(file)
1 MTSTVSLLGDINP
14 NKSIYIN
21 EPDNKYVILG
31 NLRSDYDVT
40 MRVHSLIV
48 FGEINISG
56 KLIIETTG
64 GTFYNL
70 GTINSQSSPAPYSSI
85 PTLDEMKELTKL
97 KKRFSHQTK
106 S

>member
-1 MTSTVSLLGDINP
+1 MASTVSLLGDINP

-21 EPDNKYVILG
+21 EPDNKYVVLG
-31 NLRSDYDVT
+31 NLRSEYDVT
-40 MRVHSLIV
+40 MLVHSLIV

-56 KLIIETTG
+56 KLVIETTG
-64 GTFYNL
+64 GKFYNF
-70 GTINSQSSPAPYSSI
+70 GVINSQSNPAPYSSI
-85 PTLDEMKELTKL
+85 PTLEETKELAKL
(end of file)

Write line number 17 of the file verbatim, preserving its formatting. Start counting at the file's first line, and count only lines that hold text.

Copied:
+21 EPDNKYVVLG